In the current study, the history of chronic illnesses was a predictor of falls as elderly adults with a medical history of chronic conditions were more exposed to falls. Likewise, Jafarian et al. [9] reported that the rate of fall incidence among seniors with a history of chronic disease was 4.5 times higher than others. Also, Salarvand et al. [18] found a significant relationship between a history of chronic illnesses and fall occurrence. The prevalence of multiple chronic conditions increases by advancing age. Many chronic diseases might accelerate muscle mass and strength decline. For example, musculoskeletal conditions (rheumatoid arthritis, osteoporosis) decrease joint range of motion and sensory-depth activity and then, reduce balance control leading to an increase in the risk of falling [34]. Furthermore, neurological conditions, such as Parkinson’s disease, multiple sclerosis, or strokes cause balance disturbance [37]. Chronic diseases cause older people to become weaker and this increases their chances of falling. Previous studies have found the co-occurrence of diseases and multi-morbidity patterns among older adults [35].
According to the findings of the current research, the balance status measured by the TUG test was the predictor of falling. The TUG test is one of the most useful, inexpensive, and economical ways to assess balance in older people. In this test, a higher score indicates less balance control; therefore, a greater chance of falling. Morris et al. [28] also showed that balance status with the TUG test is a strong predictor of falls in older women with a history of vertebral fracture. Kristensen et al. also reported that the probability of fall in the older people who were not able to complete the TUG test was three times higher than others [38]. Generally, balance and coordination problems increase the exposure for falls among older adults. One out of two falls happens during performing the tasks, which require proper static and dynamic balance [39].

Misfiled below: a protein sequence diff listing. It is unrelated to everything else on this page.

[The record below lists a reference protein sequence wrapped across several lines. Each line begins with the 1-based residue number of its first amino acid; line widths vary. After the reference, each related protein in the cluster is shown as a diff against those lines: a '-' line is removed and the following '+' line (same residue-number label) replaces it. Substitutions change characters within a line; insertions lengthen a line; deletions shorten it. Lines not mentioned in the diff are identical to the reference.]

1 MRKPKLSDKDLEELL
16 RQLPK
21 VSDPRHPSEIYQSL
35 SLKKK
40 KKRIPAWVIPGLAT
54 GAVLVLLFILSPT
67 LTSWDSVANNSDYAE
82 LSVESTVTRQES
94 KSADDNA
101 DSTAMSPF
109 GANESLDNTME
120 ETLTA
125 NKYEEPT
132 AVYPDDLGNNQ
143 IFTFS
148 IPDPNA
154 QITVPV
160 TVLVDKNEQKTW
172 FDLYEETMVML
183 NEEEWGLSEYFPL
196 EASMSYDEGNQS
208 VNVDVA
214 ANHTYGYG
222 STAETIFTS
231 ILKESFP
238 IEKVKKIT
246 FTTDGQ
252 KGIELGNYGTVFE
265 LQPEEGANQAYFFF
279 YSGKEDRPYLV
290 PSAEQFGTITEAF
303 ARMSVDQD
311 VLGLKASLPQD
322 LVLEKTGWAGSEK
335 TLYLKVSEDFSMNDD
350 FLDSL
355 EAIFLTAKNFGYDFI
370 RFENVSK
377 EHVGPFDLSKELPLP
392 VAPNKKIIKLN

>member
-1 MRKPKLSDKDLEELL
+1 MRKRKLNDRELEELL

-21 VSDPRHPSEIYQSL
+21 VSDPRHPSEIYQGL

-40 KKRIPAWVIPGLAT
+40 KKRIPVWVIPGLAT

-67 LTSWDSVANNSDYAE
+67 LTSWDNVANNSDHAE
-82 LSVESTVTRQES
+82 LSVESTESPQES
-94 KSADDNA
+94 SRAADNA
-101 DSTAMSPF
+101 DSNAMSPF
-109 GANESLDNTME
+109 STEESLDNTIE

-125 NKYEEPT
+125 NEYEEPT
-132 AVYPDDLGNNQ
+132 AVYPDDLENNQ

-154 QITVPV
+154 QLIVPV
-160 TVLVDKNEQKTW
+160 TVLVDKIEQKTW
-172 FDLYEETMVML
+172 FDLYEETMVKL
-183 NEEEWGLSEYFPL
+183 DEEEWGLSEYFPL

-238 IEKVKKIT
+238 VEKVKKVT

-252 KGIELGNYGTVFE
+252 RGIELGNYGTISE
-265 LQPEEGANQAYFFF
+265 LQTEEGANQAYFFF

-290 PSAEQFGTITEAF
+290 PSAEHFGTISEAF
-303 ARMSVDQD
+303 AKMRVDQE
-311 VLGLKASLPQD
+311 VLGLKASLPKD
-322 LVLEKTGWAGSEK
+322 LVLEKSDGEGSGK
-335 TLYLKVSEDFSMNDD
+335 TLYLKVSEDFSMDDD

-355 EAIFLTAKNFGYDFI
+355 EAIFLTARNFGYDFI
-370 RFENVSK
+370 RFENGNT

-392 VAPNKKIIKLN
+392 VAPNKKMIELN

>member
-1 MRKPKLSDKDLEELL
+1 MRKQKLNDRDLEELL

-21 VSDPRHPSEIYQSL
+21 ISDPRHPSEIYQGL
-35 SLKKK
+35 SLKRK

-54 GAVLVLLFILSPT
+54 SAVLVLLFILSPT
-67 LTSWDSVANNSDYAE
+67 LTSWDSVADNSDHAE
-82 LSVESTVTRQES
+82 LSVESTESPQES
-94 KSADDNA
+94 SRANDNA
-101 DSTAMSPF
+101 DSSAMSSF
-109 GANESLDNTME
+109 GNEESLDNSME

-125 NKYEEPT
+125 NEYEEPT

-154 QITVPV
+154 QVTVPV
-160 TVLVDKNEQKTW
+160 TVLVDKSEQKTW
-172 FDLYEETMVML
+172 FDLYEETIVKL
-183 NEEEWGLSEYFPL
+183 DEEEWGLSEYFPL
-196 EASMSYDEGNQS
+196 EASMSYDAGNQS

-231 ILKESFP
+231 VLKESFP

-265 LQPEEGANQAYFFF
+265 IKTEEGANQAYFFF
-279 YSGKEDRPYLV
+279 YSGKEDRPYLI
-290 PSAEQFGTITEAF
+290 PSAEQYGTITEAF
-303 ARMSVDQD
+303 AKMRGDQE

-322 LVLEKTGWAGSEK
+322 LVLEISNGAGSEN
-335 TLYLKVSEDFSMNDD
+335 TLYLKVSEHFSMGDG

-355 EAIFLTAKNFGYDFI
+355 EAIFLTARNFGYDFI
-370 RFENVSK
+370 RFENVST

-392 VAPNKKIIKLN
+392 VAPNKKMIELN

In the present study, the number of medications used was identified as another predictor of falls in older people. The majority of the older adults use cardiac, hypertensive, sedative, and diuretic medications. Most of these medications cause older people to experience falls due to their side effects, including dizziness, imbalance, and drowsiness. Nabavi et al. also found a significant relationship between sedative use and reports of falling down among a sample of Iranian older adults [19]. Furthermore, older people who take diuretics need to wake up at night in order to urinate that increases the risk of incidental falls. 

5. Conclusion
The present study identified a high prevalence of falling among Iranian older adults residing in Qazvin City, Iran in 2018. The results indicated that advanced age, the number of physical illnesses and medicines used, poor balance, and insufficient physical activity were internal predictors of fall among older people. Hence, changes in lifestyle, such as engaging in regular physical activity and balance training, adjusting the medications used, and self-management of the health condition can effectively reduce the risk of falls in older adults.

Limitations
The sample of this study was community-dwelling elderly adults; thus, it may be hard to generalize the findings to the institutionalized elderly. Another limitation of the research is that only the seniors in the public locations were assessed, and those who were not able to be in these places were not included in this study.

Suggestions for future studies
It is suggested to conduct studies in the future to investigate the predictors of falls in institutionalized older adults. Additionally, future studies should assess the role of home safety in the prevention of home falls among older adults. 

Ethical Considerations
Compliance with ethical guidelines

The study was confirmed by the Ethics Committee of Qazvin University of Medical Sciences, Qazvin, Iran (IR.QUMS.REC.1396.343). The samples were informed about the aims, procedures, promising profits, and disadvantages of the research. Additionally, attendants were informed that their contribution was voluntary and they were ensured that the obtained information will be kept confidential. The written informed consent was signed by all the participants and this research was directed in accordance with the Declaration of Helsinki.

Funding
The current paper was extracted from MSc thesis of the first author, Department of Nursing, Faculty of Nursing and Midwifery, Qazvin University of Medical Sciences.

Authors' contributions
Conceptualization, Investigation, and Writing - original draft: Amaneh Bagheri Roochi, Fatemeh Mohammadi, Hossein Khorani, Seyedeh Ameneh Motalebi; Data collection: Amaneh Bagheri Roochi; Methodology and Writing – review & editing: Fatemeh Mohammadi, Hossein Khorani, Seyedeh Ameneh Motalebi; Data analysis: Seyedeh Ameneh Motalebi; Supervision: Seyedeh Ameneh Motalebi.

Conflict of interest
The authors confirmed no conflict of interests.

Acknowledgments
The authors would like to thank all older participants who contributed to this research.


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Article type: Original Research Articles | Subject: Aging Studies
Received: 2021/05/29 | Accepted: 2021/11/8 | Published: 2022/01/1